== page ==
Mouse monoclonal antibodies to p140Cap were produced at the Antibody production facility of the Dept of Molecular Biotechnology and Health Sciences, University of Torino. A recombinant p140Cap protein, obtained in Escherichia coli by fusing the sequence corresponding to amino acids 800–1,000 of mouse SRCIN1 gene to the Glutathione S-transferase (GST) was incubated with 4% paraformaldehyde in 1 × PBS—pH 7.4 for 30 min, at a concentration of 750 μg ml−1, dialysed, and injected into p140Cap KO mice60 for enhancing immunogenic activity. The resulting purified monoclonal antibodies were characterized by western blotting and IHC as shown in Supplementary Fig. 1. For western blot analysis, the following antibodies were used: anti Snail (#3895, 1:1,000), anti Caspase-3 (9,665, 1: 1,000), anti phospho Paxillin (Tyr118; #2541, 1:1,000), anti Paxillin (#2542, 1:1,000), anti phospho p130Cas (Tyr410; #4011. 1:1,000) and anti phospho-Src (Tyr416; #2101, 1:1,000; Cell Signaling, Beverly, MA), anti N-cadherin (ab10203, 1:1,000) and anti GFP (ab13970, 1:500; Abcam, Cambridge, UK), anti c-ErbB2/c-Neu (Ab-3, OPL15, 1:1,000; Calbiochem, Merck KGaA, Darmstadt, Germany), anti Rac1 (#05–389 clone 23A8, 1:2,000), anti GAPDH (MAB374, 1:8,000) and anti p1248Y ERBB2 (#06–229, 1:1,000; Millipore, Billerica, MA, USA), anti beta1 Integrin CD29-PE (12-0299-41, 1:200; eBioscience, San Diego, CA, USA), anti GM130 (6,10,823, 1:300), anti p130Cas (6,10,272, 1:2,500) and E-Cadherin (6,10,182, 1:2,500; BD Transduction Laboratories, Franklin Lakes, NY), anti Tiam1 (C-16, 1:1,000), anti Actin (I-19, 1:1,000), anti Src (B-12, 1:1,000), and anti Cyclin D1 (H-295, 1:1,000; Santa Cruz Biotechnologies, Palo Alto, CA, USA), and anti Tubulin (T5168, 1:8,000; Sigma-Aldrich Co, Italy). Secondary antibodies conjugated with peroxidase were purchased from GE Healthcare. Alexa Fluor Dye secondary antibodies were obtained from Invitrogen (Carlsbad, CA, USA). For immunohistochemistry, slides were stained with the following primary antibodies: rabbit polyclonal anti-HER2 (A0485, 1:700, Dako, Carpinteria, CA, USA), mouse monoclonal anti-PCNA (M0879, 1:800, Dako, Carpinteria, CA, USA), rabbit polyclonal anti-Caspase3 (af835, 1:350, R&D System, Minneapolis,MN, USA), rat monoclonal anti-CD31 (5,50,274, 1:40, BD Pharmingen, San Jose, CA, USA) mixed with rat monoclonal anti-CD105 (5,50,546, 1:40, BD Pharmingen, San Jose, CA, USA), rabbit polyclonal anti-Keratin 5 (PRB-160 P, 1:2,000, Covance, USA), guinea pig polyclonal anti-Keratins 8/18 (GP11, 1:750, PROGEN Biotechnik GmbH, Heidelberg, Germany) and mouse monoclonal antibody anti-p140Cap (1:500, see above) followed by the appropriate secondary antibodies. Immunoreactive antigens were detected using streptavidin peroxidase (Thermo Scientific UK) and the DAB Chromogen System (Dako, Carpinteria, CA, USA) or alkaline phosphatase conjugated streptavidin (Thermo Scientific UK) and Vulcan fast red chromogen (Biocare Medical, Concord, CA, USA). For immunofluorescence, slides were stained with the mouse anti-human E-cadherin antibody (M3612, 1:50, Dako, Carpinteria, CA, USA) followed by secondary antibody conjugated with Alexa 488 (A11029, 1:200, Invitrogen, Life Technologies, Monza, Italy). Lapatinib was bought from Selleckchem (Munich, Germany). Rac inhibitor (NSC23766) was bought from Calbiochem (Merck KGaA, Darmstadt, Germany. Glutathione-Sepharose, Protein G-Sepharose, PVDF, and films were obtained from GE Healthcare (Buckinghamshire, UK). Culture media were from Invitrogen (Carlsbad, CA, USA). Fetal Calf serum (FCS) was from EuroClone (Pero, Milano, Italy). SKBR3, MDA-MB-453 and MDA-MB-231 cells were obtained from ATCC (LGC Standards S.r.l.—Italy Office, Italy). SKBR3 cells were cultured in McCoy’s 5a medium, supplemented with 15% FCS. MDA-MB-453 cells were cultured in DMEM 10% FCS. MDA-MB-231 cells were cultured in DMEM 10% FCS. NeuT-TUBO cells were derived from a spontaneous breast tumour arisen in a female BALB/c-MMTV-NeuT mice37 and cultured in DMEM 20% FCS.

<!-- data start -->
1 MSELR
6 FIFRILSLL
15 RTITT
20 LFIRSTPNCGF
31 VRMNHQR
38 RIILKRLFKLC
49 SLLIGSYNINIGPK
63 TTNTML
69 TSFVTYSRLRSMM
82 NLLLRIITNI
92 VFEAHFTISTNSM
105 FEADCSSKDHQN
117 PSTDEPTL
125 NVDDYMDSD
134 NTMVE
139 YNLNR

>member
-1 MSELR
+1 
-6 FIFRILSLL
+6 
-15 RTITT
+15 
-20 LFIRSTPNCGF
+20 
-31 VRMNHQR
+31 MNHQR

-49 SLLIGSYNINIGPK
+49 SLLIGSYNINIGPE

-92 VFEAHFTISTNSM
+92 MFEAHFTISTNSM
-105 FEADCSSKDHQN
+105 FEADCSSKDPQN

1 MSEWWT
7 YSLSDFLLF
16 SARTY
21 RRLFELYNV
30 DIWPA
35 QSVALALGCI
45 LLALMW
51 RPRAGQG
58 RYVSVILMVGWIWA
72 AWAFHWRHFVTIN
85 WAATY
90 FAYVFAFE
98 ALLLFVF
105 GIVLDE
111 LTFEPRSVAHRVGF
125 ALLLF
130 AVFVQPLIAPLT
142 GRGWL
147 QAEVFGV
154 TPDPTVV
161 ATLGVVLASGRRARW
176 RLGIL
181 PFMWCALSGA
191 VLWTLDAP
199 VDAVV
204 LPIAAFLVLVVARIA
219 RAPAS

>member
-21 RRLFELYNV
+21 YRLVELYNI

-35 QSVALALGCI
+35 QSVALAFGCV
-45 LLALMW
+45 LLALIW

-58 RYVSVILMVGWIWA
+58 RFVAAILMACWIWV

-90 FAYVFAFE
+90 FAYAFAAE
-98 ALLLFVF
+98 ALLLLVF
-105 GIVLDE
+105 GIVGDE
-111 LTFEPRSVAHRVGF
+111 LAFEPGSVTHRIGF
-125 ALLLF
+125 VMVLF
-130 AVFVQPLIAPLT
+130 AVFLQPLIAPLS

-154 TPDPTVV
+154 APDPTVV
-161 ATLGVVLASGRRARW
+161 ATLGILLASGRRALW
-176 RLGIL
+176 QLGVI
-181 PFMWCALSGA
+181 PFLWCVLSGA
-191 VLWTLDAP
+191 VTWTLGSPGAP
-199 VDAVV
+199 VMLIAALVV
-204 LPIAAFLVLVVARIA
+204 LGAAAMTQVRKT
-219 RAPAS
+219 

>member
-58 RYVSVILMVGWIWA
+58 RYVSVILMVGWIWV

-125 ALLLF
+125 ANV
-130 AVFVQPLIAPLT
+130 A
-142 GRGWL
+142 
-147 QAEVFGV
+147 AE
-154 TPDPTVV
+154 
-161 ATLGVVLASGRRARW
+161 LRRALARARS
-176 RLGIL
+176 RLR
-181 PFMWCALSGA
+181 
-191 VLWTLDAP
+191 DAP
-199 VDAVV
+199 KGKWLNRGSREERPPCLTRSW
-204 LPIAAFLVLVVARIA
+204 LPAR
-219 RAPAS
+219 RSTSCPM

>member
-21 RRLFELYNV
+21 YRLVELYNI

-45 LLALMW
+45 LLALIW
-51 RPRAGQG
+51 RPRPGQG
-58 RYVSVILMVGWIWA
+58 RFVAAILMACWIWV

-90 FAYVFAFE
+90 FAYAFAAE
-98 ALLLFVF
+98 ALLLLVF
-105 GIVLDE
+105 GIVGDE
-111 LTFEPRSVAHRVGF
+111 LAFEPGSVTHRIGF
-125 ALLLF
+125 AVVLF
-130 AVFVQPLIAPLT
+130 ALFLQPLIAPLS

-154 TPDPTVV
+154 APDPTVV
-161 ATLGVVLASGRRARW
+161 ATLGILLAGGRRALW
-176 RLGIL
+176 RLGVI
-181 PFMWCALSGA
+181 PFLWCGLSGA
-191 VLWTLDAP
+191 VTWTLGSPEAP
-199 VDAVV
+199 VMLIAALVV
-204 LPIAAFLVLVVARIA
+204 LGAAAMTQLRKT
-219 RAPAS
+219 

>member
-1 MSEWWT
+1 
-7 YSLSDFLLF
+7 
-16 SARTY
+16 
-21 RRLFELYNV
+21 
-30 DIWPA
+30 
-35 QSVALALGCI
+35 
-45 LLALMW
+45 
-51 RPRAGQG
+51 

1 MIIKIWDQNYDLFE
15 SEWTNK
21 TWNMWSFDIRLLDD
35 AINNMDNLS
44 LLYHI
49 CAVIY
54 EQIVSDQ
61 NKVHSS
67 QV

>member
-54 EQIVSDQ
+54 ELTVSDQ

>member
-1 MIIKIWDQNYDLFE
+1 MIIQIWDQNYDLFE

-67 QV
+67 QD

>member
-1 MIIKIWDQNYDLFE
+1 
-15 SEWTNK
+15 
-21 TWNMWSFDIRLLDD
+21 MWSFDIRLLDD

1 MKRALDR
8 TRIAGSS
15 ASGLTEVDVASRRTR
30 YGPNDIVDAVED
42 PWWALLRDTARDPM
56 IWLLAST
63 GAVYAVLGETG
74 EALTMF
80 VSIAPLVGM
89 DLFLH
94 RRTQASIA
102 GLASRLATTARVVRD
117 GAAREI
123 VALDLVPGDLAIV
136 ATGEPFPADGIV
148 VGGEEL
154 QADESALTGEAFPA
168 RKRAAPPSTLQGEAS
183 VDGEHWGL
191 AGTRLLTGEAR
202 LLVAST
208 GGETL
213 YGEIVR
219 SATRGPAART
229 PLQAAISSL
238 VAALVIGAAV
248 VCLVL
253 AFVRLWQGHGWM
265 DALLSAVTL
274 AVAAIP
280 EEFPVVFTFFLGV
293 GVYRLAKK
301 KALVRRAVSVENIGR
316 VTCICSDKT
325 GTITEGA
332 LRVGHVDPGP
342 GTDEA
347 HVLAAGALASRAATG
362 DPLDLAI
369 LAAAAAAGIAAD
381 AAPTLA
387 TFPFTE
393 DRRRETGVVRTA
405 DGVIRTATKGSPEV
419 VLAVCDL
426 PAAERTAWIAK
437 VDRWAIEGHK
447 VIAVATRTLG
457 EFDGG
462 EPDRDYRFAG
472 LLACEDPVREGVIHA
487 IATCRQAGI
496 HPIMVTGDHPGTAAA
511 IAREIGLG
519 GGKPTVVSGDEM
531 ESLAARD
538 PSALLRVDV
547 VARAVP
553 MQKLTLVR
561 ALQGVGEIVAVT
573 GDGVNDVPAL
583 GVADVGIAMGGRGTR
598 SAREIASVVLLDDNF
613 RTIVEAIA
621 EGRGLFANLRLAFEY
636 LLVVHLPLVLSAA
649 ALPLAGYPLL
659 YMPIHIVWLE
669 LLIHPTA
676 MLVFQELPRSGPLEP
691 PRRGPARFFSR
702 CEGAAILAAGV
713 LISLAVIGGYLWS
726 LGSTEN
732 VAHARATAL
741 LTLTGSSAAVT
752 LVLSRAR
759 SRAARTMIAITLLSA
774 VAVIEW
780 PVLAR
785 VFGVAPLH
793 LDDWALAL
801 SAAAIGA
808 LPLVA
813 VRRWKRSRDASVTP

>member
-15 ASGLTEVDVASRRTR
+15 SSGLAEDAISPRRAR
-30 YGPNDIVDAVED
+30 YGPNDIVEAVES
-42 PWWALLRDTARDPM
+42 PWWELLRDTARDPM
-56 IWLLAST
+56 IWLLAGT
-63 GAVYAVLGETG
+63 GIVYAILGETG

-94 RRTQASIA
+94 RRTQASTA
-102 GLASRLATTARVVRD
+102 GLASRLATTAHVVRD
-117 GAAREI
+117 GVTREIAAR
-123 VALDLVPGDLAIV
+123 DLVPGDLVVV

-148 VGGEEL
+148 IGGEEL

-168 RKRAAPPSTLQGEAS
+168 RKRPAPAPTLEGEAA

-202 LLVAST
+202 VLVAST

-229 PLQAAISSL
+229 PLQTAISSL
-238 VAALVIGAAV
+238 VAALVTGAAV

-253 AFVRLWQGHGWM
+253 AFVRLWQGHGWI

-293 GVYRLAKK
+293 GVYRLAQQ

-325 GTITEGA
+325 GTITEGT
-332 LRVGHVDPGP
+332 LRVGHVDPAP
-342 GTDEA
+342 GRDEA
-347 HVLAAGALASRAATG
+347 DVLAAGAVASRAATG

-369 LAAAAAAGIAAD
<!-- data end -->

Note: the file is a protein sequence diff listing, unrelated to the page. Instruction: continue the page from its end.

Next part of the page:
Human breast cancer immunohistochemical analysis